The best way to ensure your machine is protected is to change the filter according to the capacity of the machine. This figure can be measured by installing an in-line flow meter or by using a simple calculation as shown in the breakout box.

BRITA’s 4-in-1 media composition will protect your machine from critical contaminants that can cause expensive components to expire prematurely.

At Bombora we work with BRITA for our water filtration needs and are committed to providing education on the importance of water quality and how it can affect the taste profile of coffee. COVID-19 has made it difficult to facilitate regular on-site training. However, our team regularly produces articles on water testing, performance, benefits of use and practical water filtration advice, which can be found on our website.

To ensure our customers always receive top quality water, we stock the number one brand of filters in Australia. This ensures that we have a wide range of filtration products to choose from when providing solutions for our customers’ applications.

We also offer free in-house water testing to ensure we fully understand each customer’s unique application requirements and provide the right solution, which ultimately results in quality water.

The Purity C range is a staple of Bombora’s product offering. It ensures optimum water quality for every coffee machine application in the Australian market.

Its versatile quick-change head allows anyone to easily swap filters between the Purity C Finest and Quell offerings, depending on the machine’s boiler types. This eliminates the need for a technician to change your filter and provides a cost effective solution. Namely, we recommend the Quell range of filters for copper boilers and the best filter offers for stainless steel boilers that require a PH buffer to help prevent low PH corrosion.

BRITA continues to be one of the leading manufacturers of softening-based water filtration solutions for roasters or cafe owners. Bombora has shared a working partnership with BRITA since 2008.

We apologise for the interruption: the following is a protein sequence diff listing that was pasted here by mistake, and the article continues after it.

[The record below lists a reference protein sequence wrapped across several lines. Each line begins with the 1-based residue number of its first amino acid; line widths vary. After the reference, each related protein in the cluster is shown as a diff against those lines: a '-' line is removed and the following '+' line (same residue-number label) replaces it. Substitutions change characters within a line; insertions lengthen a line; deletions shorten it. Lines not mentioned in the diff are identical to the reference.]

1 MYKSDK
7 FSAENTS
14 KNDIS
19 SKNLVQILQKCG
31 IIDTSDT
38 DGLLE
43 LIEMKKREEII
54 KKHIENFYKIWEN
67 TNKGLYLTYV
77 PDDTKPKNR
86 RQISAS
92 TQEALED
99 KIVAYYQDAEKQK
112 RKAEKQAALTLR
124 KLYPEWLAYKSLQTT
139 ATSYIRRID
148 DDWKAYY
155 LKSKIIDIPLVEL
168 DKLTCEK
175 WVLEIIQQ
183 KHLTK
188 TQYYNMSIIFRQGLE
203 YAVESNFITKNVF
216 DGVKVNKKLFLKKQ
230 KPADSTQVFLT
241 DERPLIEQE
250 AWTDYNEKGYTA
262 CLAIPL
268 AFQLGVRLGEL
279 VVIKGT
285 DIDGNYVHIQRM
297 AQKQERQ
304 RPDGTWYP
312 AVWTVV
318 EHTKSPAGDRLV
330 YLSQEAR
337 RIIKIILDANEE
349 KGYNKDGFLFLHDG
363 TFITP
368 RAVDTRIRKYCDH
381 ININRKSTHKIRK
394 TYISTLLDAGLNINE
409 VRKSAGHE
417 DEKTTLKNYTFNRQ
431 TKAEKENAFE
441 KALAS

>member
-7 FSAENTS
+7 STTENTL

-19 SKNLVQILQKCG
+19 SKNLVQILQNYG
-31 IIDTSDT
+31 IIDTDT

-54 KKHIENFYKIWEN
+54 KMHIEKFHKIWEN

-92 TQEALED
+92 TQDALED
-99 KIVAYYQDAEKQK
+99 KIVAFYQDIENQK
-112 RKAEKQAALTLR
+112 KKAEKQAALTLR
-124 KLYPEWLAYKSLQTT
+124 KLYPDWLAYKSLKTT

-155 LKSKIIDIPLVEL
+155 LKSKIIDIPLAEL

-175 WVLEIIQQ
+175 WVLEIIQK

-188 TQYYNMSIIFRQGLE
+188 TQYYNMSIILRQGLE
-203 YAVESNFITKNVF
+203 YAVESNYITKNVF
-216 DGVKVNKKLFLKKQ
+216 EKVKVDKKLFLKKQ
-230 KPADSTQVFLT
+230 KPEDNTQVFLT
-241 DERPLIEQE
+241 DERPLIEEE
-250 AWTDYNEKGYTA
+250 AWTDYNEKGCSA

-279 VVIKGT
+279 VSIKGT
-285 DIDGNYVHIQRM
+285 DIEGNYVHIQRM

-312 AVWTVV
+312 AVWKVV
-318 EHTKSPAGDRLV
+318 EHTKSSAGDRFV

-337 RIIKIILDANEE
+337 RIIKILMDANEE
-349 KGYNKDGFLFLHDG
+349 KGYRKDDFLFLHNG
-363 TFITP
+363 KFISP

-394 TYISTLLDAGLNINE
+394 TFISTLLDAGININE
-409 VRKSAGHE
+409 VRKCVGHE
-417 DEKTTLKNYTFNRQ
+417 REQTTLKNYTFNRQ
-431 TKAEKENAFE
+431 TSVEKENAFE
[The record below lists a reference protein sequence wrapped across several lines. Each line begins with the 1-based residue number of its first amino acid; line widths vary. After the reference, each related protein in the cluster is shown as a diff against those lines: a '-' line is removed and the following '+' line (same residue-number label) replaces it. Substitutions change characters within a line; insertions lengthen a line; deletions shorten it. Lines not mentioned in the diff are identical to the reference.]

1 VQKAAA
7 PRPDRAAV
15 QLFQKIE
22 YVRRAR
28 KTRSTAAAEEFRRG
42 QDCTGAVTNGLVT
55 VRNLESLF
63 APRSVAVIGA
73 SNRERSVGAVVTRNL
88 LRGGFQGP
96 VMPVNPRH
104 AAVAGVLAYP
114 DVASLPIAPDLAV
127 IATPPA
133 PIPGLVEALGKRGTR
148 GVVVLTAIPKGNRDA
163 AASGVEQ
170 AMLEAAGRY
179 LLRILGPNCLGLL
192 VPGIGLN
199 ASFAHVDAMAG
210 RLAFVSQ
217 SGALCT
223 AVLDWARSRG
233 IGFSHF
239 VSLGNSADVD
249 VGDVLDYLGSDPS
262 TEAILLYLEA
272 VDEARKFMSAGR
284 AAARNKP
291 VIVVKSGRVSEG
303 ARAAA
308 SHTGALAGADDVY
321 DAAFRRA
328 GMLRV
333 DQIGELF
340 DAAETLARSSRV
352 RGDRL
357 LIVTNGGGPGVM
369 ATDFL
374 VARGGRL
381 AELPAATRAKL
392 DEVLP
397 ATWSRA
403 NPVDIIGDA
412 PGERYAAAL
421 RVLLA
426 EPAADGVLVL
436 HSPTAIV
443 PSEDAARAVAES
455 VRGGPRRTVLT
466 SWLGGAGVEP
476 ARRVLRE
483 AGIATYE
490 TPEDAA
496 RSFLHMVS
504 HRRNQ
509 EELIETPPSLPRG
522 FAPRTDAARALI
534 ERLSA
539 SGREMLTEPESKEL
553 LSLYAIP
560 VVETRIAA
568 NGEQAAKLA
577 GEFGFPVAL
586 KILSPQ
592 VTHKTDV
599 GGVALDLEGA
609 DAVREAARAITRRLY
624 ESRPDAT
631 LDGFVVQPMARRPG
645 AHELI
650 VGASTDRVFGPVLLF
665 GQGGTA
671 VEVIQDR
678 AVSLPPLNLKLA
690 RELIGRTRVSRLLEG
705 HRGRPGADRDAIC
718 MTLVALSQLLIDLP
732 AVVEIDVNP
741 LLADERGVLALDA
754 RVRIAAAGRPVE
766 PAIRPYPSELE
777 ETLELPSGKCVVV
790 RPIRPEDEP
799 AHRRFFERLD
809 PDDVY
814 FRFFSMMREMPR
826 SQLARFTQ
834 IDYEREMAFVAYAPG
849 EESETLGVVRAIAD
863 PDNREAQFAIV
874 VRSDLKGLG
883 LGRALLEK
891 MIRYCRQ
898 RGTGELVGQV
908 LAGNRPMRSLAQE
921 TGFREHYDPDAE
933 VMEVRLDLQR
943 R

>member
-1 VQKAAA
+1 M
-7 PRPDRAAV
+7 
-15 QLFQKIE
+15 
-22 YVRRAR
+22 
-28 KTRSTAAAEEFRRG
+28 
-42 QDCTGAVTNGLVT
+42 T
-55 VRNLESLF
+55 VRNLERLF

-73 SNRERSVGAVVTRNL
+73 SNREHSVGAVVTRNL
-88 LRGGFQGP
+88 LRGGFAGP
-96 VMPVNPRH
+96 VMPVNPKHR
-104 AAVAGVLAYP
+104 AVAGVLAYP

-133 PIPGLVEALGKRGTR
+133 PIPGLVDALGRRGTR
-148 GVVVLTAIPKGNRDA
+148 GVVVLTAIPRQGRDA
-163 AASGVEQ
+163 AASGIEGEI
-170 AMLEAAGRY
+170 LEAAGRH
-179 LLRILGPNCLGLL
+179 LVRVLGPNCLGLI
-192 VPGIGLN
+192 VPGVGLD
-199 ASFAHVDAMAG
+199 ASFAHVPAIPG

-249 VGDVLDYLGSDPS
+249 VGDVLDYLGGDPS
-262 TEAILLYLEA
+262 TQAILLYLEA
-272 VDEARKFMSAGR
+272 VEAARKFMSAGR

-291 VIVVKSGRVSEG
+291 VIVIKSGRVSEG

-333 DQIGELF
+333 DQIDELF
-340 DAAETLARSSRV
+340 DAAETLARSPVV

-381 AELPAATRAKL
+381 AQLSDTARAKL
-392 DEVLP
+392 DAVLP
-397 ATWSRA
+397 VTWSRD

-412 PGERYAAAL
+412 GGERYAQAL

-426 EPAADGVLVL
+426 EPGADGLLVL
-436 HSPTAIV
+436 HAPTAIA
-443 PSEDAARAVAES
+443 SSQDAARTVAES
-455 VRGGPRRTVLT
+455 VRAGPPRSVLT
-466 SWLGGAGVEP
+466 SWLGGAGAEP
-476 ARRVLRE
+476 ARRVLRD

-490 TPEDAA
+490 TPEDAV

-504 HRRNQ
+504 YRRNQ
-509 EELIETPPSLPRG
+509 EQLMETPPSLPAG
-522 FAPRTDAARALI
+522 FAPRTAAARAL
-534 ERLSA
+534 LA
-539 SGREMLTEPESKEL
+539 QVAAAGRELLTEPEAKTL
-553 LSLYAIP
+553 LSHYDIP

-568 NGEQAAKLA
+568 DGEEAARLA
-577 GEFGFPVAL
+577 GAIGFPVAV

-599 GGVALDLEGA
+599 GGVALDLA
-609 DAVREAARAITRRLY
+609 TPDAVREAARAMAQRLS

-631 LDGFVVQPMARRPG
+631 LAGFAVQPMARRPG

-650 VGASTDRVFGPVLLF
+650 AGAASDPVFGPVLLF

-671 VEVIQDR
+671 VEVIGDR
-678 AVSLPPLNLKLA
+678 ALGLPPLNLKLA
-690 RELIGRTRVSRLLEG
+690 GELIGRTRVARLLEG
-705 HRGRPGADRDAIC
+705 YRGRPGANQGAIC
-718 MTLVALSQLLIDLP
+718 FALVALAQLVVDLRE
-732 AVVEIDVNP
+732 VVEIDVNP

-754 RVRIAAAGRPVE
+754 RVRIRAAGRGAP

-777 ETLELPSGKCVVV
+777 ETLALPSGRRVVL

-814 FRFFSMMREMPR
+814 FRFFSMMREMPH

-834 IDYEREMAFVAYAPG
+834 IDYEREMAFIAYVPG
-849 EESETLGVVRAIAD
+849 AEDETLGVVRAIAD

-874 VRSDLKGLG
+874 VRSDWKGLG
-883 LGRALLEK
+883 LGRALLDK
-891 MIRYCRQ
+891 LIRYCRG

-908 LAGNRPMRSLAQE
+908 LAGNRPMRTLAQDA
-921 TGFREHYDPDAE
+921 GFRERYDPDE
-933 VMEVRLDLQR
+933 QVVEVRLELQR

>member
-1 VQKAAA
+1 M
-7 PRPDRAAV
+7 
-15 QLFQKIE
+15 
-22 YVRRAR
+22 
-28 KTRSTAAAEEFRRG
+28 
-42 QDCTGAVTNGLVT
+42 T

We believe that a good business relationship requires trust, respect, inclusion and open communication. All of these attributes exist in our working relationship with BRITA, and this is the main reason why they are considered a valuable partner to us.

In addition to being a great company to do business with, rest assured that their filters provide the best solution for all water qualities and conditions nationwide, even in the most extreme situations such as flooding.

Our hearts go out to affected businesses in the North. We wish them good luck on their road to recovery.

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Cameron’s recommendation for changing a water filter:

  • Base coffee on 40 kilograms per week.
  • Base the coffee on Sydney Underground with hardness levels of 70 parts per million (ppm)
  • The assumption of 10 grams of coffee per dose
  • The use of 50 ml per dose (This includes pre-rinsing)
1 dose = 10 grams of coffee.

10 doses = 100 grams of coffee x 10 = 1 kg

100 strokes per kg x 40 kg per week of use = 4000 strokes.

4000 strokes times the 50 ml of water per stroke = 200 liters.

The C150 has a capacity of 4766 at 70 ppm.

4766 divided by 100 liters = 23.83 weeks.

This article appears in the April 2022 edition of BeanScene. Subscribe HERE.